Before long I was working film festivals too, first the one organised by our film theatre in my home town, but later also the International Film Festival Rotterdam. I was right, 35mm was the best. Nobody minded the hard work of up to 16 hours a day, assembling and disassembling up to 900 (!) film titles a fortnight. With festivals the pay was so good that some traded workdays from their regular jobs. It was also during festivals that I learned to work with 16mm, again under the guidance of an elder, wiser and certified projectionist. Being an 8mm filmmaker, working with 16mm was easy. The audience generally doesn’t know whether it sees a 16mm or a 35mm film, especially at large film festivals. The only drawback of 16mm I can recall is that you have to pay more attention since the projector is rougher on the film.

In 2003 I emigrated to Honduras, where I set up Cine Campesino, a rural mobile film festival in the village of El Pital, in the Cangrejal river valley. Projecting films on social themes to people without access to electricity led to unexpected outcomes. In one town there was a man crippled in an accident during his illegal trip to the USA. The proceeds from La Ciudad meant he was able to buy a prosthetic limb. Unfortunately 8, 16 or 35mm film is hardly available, so the cartoons, shorts and feature films were all shown in VHS or DVD.

One hundred and eleven film festivals later, in 2008, I left Honduras and started working again as a projectionist in Hilversum. I gave up the job in 2010, when the film theatre I worked for announced they were changing their whole set-up and starting in 2012 would show every new movie digitally. To a remark intended as a joke, the serious reply was: ‘Yes, in the future the cashier will start the films using her iPad’. While working on the Noordelijk Film Festival in November 2011 I counted the digital and analogue films. They were evenly split. Although my current colleagues don’t know what an ‘operateur’ is, my children on the other hand do. In the winter I take out the 8mm projector and some old Laurel and Hardy films and let them have a go at the lost art of projection.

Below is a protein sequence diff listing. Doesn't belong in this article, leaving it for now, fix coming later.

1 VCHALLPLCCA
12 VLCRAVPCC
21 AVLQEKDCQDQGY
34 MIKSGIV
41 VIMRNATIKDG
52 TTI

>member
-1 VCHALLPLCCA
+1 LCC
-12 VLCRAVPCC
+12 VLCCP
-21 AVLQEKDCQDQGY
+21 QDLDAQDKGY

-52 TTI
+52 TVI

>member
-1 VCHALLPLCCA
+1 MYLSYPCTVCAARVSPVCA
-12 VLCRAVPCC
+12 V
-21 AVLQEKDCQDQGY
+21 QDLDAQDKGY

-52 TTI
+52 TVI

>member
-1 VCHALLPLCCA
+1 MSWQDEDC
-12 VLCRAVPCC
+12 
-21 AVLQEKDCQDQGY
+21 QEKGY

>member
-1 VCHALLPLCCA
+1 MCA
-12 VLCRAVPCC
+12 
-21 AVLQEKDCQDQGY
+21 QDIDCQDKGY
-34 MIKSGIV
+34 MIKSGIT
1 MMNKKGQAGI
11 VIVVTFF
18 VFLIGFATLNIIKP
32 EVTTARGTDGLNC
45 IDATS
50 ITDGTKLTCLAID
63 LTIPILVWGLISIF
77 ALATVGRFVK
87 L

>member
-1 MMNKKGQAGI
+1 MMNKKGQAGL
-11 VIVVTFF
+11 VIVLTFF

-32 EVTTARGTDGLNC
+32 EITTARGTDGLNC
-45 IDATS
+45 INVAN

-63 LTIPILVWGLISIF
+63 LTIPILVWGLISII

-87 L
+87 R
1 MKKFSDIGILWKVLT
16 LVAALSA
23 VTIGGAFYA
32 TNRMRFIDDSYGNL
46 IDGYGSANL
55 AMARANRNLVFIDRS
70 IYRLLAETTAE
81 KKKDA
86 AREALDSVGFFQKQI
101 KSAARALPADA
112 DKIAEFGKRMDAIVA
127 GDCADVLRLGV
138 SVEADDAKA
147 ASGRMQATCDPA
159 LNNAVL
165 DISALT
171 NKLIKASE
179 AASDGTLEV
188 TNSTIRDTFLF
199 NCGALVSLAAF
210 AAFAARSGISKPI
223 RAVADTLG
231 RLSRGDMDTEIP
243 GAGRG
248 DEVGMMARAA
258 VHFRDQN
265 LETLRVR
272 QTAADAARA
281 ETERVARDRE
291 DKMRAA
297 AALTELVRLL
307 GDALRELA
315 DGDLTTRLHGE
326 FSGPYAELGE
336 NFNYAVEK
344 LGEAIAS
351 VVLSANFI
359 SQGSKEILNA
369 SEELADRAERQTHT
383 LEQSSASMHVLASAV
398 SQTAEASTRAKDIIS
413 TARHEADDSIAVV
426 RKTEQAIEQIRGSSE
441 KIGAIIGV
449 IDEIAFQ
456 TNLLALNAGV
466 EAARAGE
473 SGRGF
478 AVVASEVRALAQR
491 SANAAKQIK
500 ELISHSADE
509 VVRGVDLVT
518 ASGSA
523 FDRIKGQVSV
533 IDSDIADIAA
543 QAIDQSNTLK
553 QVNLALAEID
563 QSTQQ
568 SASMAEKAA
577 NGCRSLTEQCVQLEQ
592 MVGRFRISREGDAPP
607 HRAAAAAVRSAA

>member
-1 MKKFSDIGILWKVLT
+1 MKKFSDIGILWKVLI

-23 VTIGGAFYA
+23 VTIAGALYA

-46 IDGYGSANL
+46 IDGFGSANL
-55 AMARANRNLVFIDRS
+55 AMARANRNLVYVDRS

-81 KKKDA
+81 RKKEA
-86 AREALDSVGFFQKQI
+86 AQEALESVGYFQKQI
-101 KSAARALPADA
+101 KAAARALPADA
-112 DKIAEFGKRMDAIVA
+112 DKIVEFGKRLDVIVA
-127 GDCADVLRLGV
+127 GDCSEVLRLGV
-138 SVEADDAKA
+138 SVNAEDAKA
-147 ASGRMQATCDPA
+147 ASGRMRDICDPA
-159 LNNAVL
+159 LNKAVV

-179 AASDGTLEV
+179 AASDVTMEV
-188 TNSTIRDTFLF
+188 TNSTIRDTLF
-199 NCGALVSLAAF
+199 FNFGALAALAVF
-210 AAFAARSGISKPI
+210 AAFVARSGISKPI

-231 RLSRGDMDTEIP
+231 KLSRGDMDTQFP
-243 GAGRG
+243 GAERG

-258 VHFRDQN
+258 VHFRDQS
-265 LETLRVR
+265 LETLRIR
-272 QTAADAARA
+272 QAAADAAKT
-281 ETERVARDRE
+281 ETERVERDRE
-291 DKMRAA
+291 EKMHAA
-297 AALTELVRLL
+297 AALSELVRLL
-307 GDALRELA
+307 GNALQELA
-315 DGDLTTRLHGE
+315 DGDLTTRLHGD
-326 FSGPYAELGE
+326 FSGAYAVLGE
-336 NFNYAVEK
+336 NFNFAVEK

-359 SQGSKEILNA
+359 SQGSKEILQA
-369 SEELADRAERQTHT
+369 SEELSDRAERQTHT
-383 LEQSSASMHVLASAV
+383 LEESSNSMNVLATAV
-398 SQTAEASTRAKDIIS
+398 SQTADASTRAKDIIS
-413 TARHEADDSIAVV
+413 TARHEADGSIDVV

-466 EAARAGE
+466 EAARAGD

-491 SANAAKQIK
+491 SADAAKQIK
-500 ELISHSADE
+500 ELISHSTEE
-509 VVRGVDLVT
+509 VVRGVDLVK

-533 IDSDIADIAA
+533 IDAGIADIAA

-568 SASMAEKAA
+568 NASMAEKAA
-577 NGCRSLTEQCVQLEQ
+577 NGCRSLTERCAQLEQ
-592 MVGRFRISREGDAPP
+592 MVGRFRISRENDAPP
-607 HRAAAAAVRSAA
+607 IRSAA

June 2012

© copyright caboose 2012

Ronald Reinds was born in 1975 in The Netherlands and partly raised in Colombia. He has always had an inclination for the audiovisual. As a nine-year-old boy he figured out a way to project slides without causing a shadow from the spectators. When his second grandfather died he inherited his 8mm equipment and film. The first thing he did was re-edit his final film and thereby fully develop the seed of the projectionist. He studied audiovisual design in the late 1990s and started to work for Dutch national television. Not fully interested in that line of work, he started working for the Dutch Institute for Sound and Vision. At the national television archive he really learned to work with 16mm film. In 2003 he emigrated to Honduras and set up Cine Campesino, a travelling film festival for rural communities. He remigrated to The Netherlands in 2008 and was able to resume his old work. One of the tasks he had was restoring and digitising the 4000 films of the Smallfilm Collection. When this work was over, he worked for a year as a picture researcher for a broadcasting company. At the moment he is digitising the audiovisual archive of Docters without Borders and is studying to become a math teacher.

The author at work on Home Movie Day in 2011.
A 16mm Cine Campesino show in Honduras.
The author’s children next to an 8mm projector.